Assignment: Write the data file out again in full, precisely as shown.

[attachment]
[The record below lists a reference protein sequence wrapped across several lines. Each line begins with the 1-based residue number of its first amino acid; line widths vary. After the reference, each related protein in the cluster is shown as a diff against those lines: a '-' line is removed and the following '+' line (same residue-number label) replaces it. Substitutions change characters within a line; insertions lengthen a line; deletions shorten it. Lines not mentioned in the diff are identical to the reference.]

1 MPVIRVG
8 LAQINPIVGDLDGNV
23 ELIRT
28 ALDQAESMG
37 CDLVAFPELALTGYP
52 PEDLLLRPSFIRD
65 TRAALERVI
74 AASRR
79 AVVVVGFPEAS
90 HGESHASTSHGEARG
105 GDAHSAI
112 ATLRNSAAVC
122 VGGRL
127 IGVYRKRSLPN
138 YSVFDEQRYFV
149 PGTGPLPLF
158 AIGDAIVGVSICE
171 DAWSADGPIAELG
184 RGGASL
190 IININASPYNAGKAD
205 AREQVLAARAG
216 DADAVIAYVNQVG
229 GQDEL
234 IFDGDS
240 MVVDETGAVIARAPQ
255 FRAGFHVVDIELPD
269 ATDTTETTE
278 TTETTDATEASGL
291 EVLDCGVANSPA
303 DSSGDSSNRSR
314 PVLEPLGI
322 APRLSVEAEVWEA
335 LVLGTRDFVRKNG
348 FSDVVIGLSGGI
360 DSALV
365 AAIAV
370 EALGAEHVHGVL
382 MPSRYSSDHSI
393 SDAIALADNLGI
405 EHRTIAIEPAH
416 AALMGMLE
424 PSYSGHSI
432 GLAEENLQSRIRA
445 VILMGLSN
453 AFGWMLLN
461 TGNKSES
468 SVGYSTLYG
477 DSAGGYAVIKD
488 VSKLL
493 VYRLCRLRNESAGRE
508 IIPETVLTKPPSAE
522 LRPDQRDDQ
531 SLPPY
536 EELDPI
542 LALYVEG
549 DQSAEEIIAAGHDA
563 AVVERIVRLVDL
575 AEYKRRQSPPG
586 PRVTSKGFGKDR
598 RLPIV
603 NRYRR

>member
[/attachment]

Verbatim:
[The record below lists a reference protein sequence wrapped across several lines. Each line begins with the 1-based residue number of its first amino acid; line widths vary. After the reference, each related protein in the cluster is shown as a diff against those lines: a '-' line is removed and the following '+' line (same residue-number label) replaces it. Substitutions change characters within a line; insertions lengthen a line; deletions shorten it. Lines not mentioned in the diff are identical to the reference.]

1 MPVIRVG
8 LAQINPIVGDLDGNV
23 ELIRT
28 ALDQAESMG
37 CDLVAFPELALTGYP
52 PEDLLLRPSFIRD
65 TRAALERVI
74 AASRR
79 AVVVVGFPEAS
90 HGESHASTSHGEARG
105 GDAHSAI
112 ATLRNSAAVC
122 VGGRL
127 IGVYRKRSLPN
138 YSVFDEQRYFV
149 PGTGPLPLF
158 AIGDAIVGVSICE
171 DAWSADGPIAELG
184 RGGASL
190 IININASPYNAGKAD
205 AREQVLAARAG
216 DADAVIAYVNQVG
229 GQDEL
234 IFDGDS
240 MVVDETGAVIARAPQ
255 FRAGFHVVDIELPD
269 ATDTTETTE
278 TTETTDATEASGL
291 EVLDCGVANSPA
303 DSSGDSSNRSR
314 PVLEPLGI
322 APRLSVEAEVWEA
335 LVLGTRDFVRKNG
348 FSDVVIGLSGGI
360 DSALV
365 AAIAV
370 EALGAEHVHGVL
382 MPSRYSSDHSI
393 SDAIALADNLGI
405 EHRTIAIEPAH
416 AALMGMLE
424 PSYSGHSI
432 GLAEENLQSRIRA
445 VILMGLSN
453 AFGWMLLN
461 TGNKSES
468 SVGYSTLYG
477 DSAGGYAVIKD
488 VSKLL
493 VYRLCRLRNESAGRE
508 IIPETVLTKPPSAE
522 LRPDQRDDQ
531 SLPPY
536 EELDPI
542 LALYVEG
549 DQSAEEIIAAGHDA
563 AVVERIVRLVDL
575 AEYKRRQSPPG
586 PRVTSKGFGKDR
598 RLPIV
603 NRYRR

>member